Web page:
Sound — 8
Even with all multiple tours that bombard the public every summer, no one really doubted that a festival headlined by the one-and-only Motley Crue would be a financial success. In it's first go-round last year, Crue Fest (obviously headlined by Vince Neil and the boys) featured a solid lineup of openers that included the likes of Buckcherry, Papa Roach, Sixx: AM, and Trapt. If you happened to miss the tour, you'll now get your chance to witness the rock spectacle and it will probably look better than the real thing thanks to the wonders of high def. The filmmakers behind Crue Fest put together over 90 minutes chronicling the event's kick-off year, and the use of 15 hi def cameras and 5.1 Audio ensure that quality viewing and/or sound are never an issue. In a marketing twist, Crue Fest will be premiering in movie theaters on March 19, only to be released on DVD a few days later on March 24. So if you can't make it to one of the few theaters showing the film, you won't have to wait long to own the actual film. In terms of the breakdown of the film, it's pretty cut and dried. Rather than taking an infinite amount of footage at each of the 40-plus shows during the Crue Fest, the filmmakers chose one particular location upon which to give their focus. Filmed at Toronto's Molson Amphitheater on August 28, 2008, Crue Fest 2008 has no shortage of diehard fans and excellent sound systems 2 aspects that can actually make or break a performance. The 4 opening acts are touched upon briefly, and you'll get snippets of the bands' interviews and a live performance from each one. Seeing Nikki Sixx come out earlier in the evening with Sixx: AM is actually one of the more interesting aspects of the entire movie, if only because it shows how easy-going Sixx is about the process. For someone as iconic as Sixx, it's refreshing to see clips that show him giving support to a new bass player. In regards to the openers, songs performed include Trapt's Contagious, Sixx: AM's Life Is Beautiful, and Papa Roach's Last Resort. Blowing them all away, however, is Buckcherry's lewd and crude Crazy Bitch. You may not be a fan of the sleazy, gritty rock anthems from Buckcherry, but frontman Josh Todd took the entire concert to a different place with his drawn-out and often quite shocking intro to Crazy Bitch. If there was one rock star that owned the stage that night and recalled figures like Iggy Pop or Axl Rose, it was Todd. While the openers are given a pretty quick overview, the makers of the film didn't skimp on the main attraction. Motley Crue is shown playing 7 of their biggest hit's (plus one killer Mick Mars guitar solo), and each one from Wild Side to Shout At The Devil is a crowd pleaser. No one can argue that The Crue is a legend, but it should be said that Vince Neil doesn't quite have the stamina that he once did. Neil's vocals cut in and out, and it's not from any technical glitches. Simply put, the poor guy just gets out of breath. It's certainly not enough to ruin the tight musicianship from Mick Mars, Tommy Lee, and Nikki Sixx, but it does get distracting at times.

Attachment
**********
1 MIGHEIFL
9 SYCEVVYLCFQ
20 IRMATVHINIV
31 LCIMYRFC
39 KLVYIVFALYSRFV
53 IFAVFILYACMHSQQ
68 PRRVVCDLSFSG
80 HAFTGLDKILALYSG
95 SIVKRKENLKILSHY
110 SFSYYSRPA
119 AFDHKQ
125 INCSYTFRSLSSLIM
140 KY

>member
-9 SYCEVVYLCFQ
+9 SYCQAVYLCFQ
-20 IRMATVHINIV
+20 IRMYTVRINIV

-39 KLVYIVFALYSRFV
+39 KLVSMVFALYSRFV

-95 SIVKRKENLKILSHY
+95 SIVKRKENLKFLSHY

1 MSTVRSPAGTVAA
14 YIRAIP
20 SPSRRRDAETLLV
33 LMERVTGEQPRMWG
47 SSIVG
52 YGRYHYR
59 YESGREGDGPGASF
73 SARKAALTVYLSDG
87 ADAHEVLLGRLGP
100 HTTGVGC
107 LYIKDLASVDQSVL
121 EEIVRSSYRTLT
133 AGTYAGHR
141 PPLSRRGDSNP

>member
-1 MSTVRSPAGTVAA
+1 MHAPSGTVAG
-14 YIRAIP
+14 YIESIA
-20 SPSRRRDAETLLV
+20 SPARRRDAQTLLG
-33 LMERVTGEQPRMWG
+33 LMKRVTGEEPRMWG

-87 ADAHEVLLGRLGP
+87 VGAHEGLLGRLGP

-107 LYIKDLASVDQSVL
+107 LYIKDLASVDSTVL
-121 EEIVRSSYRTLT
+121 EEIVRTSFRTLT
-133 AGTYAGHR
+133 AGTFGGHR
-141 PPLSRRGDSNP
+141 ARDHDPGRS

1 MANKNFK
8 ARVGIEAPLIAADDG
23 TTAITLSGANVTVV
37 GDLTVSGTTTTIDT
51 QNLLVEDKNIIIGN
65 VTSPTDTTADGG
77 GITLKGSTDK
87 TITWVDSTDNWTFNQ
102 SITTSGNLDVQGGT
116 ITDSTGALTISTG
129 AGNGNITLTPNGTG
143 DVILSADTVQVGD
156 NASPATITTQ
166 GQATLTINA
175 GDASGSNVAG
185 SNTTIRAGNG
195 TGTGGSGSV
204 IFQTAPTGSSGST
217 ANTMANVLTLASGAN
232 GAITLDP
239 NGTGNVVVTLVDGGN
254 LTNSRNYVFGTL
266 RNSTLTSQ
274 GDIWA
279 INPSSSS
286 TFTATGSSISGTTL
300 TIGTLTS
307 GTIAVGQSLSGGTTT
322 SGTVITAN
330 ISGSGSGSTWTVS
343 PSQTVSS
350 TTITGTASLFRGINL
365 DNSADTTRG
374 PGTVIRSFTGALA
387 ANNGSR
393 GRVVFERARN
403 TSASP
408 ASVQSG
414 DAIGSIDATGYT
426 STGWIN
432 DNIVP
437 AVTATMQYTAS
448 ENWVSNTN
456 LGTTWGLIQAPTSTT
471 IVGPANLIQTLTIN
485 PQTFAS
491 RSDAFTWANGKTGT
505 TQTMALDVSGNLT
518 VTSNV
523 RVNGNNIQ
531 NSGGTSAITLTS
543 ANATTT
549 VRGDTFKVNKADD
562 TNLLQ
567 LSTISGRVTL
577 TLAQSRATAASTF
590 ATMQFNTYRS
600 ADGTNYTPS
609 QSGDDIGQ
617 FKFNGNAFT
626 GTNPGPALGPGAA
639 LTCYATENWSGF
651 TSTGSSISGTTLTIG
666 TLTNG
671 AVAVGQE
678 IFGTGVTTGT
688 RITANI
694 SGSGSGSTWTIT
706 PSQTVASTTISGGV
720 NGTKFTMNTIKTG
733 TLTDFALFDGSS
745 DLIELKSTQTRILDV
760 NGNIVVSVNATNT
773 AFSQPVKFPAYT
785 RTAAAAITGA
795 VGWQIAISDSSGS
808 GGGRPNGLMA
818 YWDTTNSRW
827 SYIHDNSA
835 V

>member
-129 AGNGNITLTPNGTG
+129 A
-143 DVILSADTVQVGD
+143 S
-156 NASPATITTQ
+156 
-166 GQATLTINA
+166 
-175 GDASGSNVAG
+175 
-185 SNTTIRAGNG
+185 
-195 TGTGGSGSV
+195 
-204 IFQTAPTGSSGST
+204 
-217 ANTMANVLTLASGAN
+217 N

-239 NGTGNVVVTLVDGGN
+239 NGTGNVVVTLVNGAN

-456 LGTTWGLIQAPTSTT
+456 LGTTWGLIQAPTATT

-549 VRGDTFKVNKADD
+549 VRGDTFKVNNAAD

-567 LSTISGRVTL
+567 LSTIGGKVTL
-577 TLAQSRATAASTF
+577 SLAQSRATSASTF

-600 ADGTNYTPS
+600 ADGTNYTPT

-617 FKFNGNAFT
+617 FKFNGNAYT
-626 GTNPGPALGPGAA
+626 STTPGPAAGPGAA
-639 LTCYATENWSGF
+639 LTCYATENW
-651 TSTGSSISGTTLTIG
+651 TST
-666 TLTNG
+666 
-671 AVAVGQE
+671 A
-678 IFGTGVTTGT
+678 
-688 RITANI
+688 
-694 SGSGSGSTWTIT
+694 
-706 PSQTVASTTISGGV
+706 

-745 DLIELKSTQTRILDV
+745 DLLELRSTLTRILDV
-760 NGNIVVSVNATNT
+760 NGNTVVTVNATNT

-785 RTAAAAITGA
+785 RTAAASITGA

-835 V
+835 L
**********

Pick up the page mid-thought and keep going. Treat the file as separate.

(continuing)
Content — 7
Our preview copy of Crue Fest did not feature any extras, but that's not to say that they won't tack on a few when it goes to press. In terms of movies go, it's more about the music than anything. If you're a fan of all 5 bands, you will likely have an enjoyable watching experience. The Crue is absolutely the main focus and has at least half of the film reserved for their airtime, but this particular performance might not hold all the magic that some of the older videos did. Tommy Lee is still larger than life, but without his monstrous kit (think the Wild Side video), he sadly gets lost in the shuffle. Thankfully the last song Home Sweet Home brings him out into the open and we're able to watch the man in action and this time Mick Mars participates in the famous intro.
Production Quality — 10
The production quality is as close to flawless as it comes these days. Thanks to the hi def cameras, the images on the screen will be absolutely crystal clear. The mix is also impeccable, and you certainly won't get all the fuzz that tends to present itself at a concert you might attend in person.
Overall Impression — 8
If the filmmakers opt to make a sequel to Crue Fest, I have a feeling that they'll be able to explore a lot of new options (I.e., behind-the-scenes interviews, particularly with the Crue itself). Most of the interviews in the main feature do tend to be with the opening acts, but again, the upcoming DVDs might include some extras that might solve that problem. The highlights ended up being the most unexpected ones, particularly Buckcherry's amazing rendition of Crazy Bitch or even Mick Mars' chance to stand in the spotlight via his tapping-fueled guitar solo. Next time around, the filmmakers should think about collecting a bit more footage from other cities, just to cover their bases with Vince Neil. The iconic frontman is still a great entertainer, but it would have been great to have a vocal performance that matched the quality of the rest of the movie.